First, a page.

Michael Scharff drafted this case study on the basis of interviews conducted in Freetown, Sierra Leone, in October 2011. Case published February 2012. For more examples of how Sierra Leone strengthened its center of government, see related cases, “Turning on the Lights in Freetown, Sierra Leone: Completing the Bumbuna Hydroelectric Plant, 2008–2009” and “A Promise Kept: How Sierra Leone’s President Introduced Free Health Care in One of the Poorest Nations on Earth, 2009–2010.”

Osman Gbla

Ref Batch
I
Focus Area(s)
Ref Batch Number
6
Country of Reform
Interviewers
Arthur Boutellis
Name
Osman Gbla
Interviewee's Position
Dean of the Faculty of Social Science and Law
Interviewee's Organization
University of Sierra Leone
Language
English
Nationality of Interviewee
Sierra Leone
Place (Building/Street)
Center for Development and Security Analysis
Town/City
Freetown
Country
Date of Interview
Reform Profile
Yes
Abstract

Osman Gbla talks about the double-edged transition that Sierra Leone has undergone, both from war to peace and from authoritarianism to multiparty democracy. Post-war reconstruction created an opportunity to overhaul the entire security sector. Within the police, reformers changed management structures; created a single department for complaints, discipline and internal investigation; implemented community policing structures that set up local boards across the country; overhauled recruitment and training procedures; and upgraded equipment. The reforms, initially driven by the British and other donors, have been taken over by Sierra Leoneans. Gbla believes that as a result of these reforms, public confidence in the police has grown. However, he notes that sustaining the reform effort will be difficult without continued financial support from donors and international partners.

Case Study: Building Strategic Capacity in the Police: Sierra Leone, 1998-2008

Profile

At the time of this interview, Osman Gbla was dean of the faculty of social science and law for Fourah Bay College at the University of Sierra Leone and founder the Center for Development and Security Analysis. He earned a doctorate, a master's degree in political science and bachelor's degrees from Fourah Bay College. He also received a diploma in advanced international conflict resolution from Uppsala University in Sweden. Gbla carried out several consultancies individually and collaboratively for national, regional and world bodies including the United Nations, World Bank and the Economic Community of West African States. His research covered peace, security and development in West Africa.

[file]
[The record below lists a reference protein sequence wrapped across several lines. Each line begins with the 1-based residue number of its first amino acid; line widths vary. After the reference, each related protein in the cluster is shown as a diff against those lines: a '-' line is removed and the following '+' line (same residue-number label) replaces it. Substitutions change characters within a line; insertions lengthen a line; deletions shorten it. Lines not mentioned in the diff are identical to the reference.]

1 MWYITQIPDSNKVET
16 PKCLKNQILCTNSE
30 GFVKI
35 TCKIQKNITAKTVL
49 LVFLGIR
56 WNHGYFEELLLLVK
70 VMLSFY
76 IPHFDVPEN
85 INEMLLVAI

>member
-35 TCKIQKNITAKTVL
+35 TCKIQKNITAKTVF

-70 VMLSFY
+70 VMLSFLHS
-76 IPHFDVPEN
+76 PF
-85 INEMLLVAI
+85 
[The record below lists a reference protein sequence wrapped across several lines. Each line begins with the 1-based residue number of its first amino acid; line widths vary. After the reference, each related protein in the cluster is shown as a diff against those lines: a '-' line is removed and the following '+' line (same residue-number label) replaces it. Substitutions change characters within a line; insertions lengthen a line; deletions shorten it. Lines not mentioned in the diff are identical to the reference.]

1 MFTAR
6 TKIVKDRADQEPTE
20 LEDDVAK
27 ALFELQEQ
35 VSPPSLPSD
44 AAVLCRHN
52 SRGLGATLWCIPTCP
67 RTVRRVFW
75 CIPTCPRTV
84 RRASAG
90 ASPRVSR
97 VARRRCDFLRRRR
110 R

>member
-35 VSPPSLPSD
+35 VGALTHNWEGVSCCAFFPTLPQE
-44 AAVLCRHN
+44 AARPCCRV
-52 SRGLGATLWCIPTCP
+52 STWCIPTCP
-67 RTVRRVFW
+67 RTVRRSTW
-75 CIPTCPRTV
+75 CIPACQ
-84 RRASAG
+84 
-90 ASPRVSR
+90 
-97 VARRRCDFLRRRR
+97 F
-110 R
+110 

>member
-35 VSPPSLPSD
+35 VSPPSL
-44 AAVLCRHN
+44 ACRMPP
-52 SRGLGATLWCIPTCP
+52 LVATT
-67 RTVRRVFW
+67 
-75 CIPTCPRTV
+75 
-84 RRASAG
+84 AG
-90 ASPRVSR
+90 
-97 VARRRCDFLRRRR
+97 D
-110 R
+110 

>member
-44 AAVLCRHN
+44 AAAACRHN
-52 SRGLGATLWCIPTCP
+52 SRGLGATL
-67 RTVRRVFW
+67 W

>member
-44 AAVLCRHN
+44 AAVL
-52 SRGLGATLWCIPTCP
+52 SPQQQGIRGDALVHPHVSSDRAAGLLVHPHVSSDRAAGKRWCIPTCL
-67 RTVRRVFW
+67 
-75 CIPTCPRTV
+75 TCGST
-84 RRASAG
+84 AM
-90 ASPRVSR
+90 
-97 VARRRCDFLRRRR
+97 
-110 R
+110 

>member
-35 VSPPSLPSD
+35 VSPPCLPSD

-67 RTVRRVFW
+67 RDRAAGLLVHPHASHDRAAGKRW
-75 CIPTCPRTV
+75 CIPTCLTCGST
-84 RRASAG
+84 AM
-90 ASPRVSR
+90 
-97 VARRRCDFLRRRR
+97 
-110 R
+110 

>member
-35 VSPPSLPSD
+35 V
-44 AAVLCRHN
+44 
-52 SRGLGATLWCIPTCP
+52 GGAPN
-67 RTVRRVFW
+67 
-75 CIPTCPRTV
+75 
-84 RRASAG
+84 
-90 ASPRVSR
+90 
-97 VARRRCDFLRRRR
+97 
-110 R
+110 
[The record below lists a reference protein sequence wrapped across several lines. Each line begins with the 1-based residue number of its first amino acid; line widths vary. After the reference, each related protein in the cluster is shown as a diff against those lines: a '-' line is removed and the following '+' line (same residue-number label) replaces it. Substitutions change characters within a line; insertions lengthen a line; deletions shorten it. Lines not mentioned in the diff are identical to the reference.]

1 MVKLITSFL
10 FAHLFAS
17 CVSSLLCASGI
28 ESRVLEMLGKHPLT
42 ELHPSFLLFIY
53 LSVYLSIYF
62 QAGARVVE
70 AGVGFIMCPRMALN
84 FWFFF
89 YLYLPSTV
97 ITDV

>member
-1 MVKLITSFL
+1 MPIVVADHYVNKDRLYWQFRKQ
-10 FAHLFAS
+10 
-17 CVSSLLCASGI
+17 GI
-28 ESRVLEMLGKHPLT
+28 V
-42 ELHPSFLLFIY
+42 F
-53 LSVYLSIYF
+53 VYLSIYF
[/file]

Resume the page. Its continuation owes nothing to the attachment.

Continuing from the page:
Full Audio File Size
17.6MB
Full Audio Title
Dr Osman Gbla-Full Interview

A Promise Kept: How Sierra Leone's President Introduced Free Health Care in One of the Poorest Nations on Earth, 2009-2010

Author
Michael Scharff
Country of Reform
Abstract

When Ernest Bai Koroma assumed the presidency of Sierra Leone in 2007, he promised to run his government as efficiently as a private business. A few years earlier, a brutal 11-year civil war had ended, leaving an estimated 50,000 dead and an additional two million displaced. The effects of the war gutted the government’s capacity to deliver basic services. Koroma launched an ambitious agenda that targeted key areas for improvement including energy, agriculture, infrastructure and health. In 2009, he scored a win with the completion of the Bumbuna hydroelectric dam that brought power to the capital, Freetown. At the same time, the president faced mounting pressure to reduce maternal and child death rates, which were the highest in the world. In November, he announced an initiative to provide free health care for pregnant women, lactating mothers and children under five years of age, and set the launch date for April 2010, only six months away. Working with the country’s chief medical officer, Dr. Kisito Daoh, he shuffled key staff at the health ministry, created committees that brought ministries, donors and non-governmental organizations together to move actions forward, and developed systems for monitoring progress. Strong support from the center of government proved critical to enabling the project to launch on schedule. Initial data showed an increase in utilization rates at health centers and a decline in child death rates. 

Michael Scharff drafted this case study on the basis of interviews conducted in Freetown, Sierra Leone and London, U.K., in September and October 2011. Case published February 2012. See related cases, “Turning on the Lights in Freetown, Sierra Leone: Completing the Bumbuna Hydroelectric Plant, 2008-2009” and “Delivering on a Presidential Agenda: Sierra Leone’s Strategy and Policy Unit, 2010-2011.”

Sheka Mansaray

Ref Batch
I
Focus Area(s)
Ref Batch Number
12
Country of Reform
Interviewers
Arthur Boutellis
Name
Sheka Mansaray
Interviewee's Position
Former National Security Adviser
Interviewee's Organization
Sierra Leone
Language
English
Nationality of Interviewee
Sierra Leone
Town/City
Freetown
Country
Date of Interview
Reform Profile
No
Abstract